In three years, a spacecraft will be approaching the atmosphere of Jupiter to help scientists learn more about our solar system's biggest planet.

Dr. Scott Bolton, at the Southwest Research Institute in San Antonio, is leading the mission.

“Jupiter is really interesting because it is the biggest planet and it probably formed first,” said Bolton, who began putting this project together back in 2000.

Juno will be spending a year revolving around the planet collecting data on various elements.

It will be about 500 km above the cloud deck, studying the surface and looking into the core as far as it can.

“Juno is not looking for life on Jupiter. We're looking for the elements that make up life, though," Bolton said.

The spacecraft has three arms of solar panels, each about eight meters long.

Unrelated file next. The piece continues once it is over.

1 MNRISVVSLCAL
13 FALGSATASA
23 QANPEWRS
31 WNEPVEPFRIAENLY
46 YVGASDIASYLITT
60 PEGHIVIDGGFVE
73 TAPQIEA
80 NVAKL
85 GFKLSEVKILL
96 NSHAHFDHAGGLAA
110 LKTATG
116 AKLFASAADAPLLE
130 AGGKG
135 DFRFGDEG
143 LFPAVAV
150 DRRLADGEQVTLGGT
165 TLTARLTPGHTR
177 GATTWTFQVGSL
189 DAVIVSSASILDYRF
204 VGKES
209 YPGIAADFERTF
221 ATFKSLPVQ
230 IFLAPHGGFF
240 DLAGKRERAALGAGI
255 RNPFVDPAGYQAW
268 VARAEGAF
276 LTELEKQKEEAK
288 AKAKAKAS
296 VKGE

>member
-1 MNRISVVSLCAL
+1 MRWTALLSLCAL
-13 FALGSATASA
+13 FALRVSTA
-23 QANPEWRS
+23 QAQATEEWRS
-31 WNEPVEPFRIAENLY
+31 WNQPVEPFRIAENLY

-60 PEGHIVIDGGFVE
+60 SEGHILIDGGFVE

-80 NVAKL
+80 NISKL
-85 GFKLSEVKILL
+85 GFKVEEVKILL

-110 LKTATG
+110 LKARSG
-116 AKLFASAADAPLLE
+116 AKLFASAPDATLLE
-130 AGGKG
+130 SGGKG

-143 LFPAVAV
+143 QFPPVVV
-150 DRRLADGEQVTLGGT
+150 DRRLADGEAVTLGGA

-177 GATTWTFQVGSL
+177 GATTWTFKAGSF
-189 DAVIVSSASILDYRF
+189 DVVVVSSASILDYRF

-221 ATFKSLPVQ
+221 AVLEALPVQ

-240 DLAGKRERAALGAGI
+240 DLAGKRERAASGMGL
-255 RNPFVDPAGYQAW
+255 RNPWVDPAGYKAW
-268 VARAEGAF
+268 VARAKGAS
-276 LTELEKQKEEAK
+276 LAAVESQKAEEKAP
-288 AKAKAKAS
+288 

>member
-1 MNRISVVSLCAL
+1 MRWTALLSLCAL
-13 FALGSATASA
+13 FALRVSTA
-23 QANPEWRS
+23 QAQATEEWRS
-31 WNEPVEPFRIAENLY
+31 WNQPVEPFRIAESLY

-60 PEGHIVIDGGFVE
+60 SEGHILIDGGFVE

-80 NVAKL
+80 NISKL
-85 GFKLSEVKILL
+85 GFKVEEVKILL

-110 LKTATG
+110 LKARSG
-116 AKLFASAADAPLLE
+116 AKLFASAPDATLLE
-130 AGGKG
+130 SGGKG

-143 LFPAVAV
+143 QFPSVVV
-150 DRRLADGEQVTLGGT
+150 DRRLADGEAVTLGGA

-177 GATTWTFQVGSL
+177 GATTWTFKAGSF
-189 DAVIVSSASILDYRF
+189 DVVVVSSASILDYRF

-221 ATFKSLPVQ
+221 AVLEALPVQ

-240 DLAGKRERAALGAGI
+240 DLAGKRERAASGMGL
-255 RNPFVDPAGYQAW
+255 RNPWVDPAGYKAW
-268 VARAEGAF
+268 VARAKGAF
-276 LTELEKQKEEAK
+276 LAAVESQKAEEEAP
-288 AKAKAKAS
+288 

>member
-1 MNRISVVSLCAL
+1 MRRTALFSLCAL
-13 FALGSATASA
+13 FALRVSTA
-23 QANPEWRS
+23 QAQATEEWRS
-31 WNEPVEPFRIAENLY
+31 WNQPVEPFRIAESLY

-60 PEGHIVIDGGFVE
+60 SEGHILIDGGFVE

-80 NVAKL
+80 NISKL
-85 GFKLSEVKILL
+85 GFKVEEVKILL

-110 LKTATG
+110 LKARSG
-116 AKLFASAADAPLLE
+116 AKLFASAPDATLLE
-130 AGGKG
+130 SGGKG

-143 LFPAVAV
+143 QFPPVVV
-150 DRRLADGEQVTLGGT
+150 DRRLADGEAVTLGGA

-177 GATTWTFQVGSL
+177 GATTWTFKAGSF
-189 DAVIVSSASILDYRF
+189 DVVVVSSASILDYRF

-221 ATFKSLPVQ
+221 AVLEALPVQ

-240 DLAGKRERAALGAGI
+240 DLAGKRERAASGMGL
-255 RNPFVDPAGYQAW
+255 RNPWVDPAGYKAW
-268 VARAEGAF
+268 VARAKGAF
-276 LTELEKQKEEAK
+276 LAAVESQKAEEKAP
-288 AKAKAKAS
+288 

It will be powered completely by the sun. 

Near Earth, it will run on 12,000 watts, but as it gets closer to Jupiter and farther from the sun, it will only run on about 400 watts -- enough to power a hairdryer.

Jupiter is five times farther from the sun than Earth is.

Juno is loaded with data-gathering instruments, including two instruments that were developed at the Southwest Research Institute.

It has an antenna that transmits information back to Earth in only 45 minutes.

Before all the information can be gathered, Juno has to get to Jupiter, so it will need a little help from Earth’s gravity.

"(It will) use the earth’s gravity to sling us and add velocity to us so we can reach all the way to Jupiter," Bolton said.

While Juno comes back around the earth, it will be conducting another first -- shooting video of the earth and moon lined up with the sun behind so that viewers will actually be able to see the earth spin.

“(We'll) see what we look like if we were on Mars or Jupiter or an alien," Bolton said.

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